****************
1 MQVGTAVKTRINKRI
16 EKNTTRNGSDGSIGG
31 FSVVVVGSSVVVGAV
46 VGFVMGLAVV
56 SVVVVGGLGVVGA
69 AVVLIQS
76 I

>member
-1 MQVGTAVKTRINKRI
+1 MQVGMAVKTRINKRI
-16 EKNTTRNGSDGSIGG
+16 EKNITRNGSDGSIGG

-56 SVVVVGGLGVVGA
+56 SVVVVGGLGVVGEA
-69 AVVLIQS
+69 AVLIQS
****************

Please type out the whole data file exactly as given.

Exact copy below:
1 MQVGTAVKTRINKRI
16 EKNTTRNGSDGSIGG
31 FSVVVVGSSVVVGAV
46 VGFVMGLAVV
56 SVVVVGGLGVVGA
69 AVVLIQS
76 I

>member
-1 MQVGTAVKTRINKRI
+1 MQVGMAVKTRINKRI
-16 EKNTTRNGSDGSIGG
+16 EKNITRNGSDGSIGG

-56 SVVVVGGLGVVGA
+56 SVVVVGGLGVVGEA
-69 AVVLIQS
+69 AVLIQS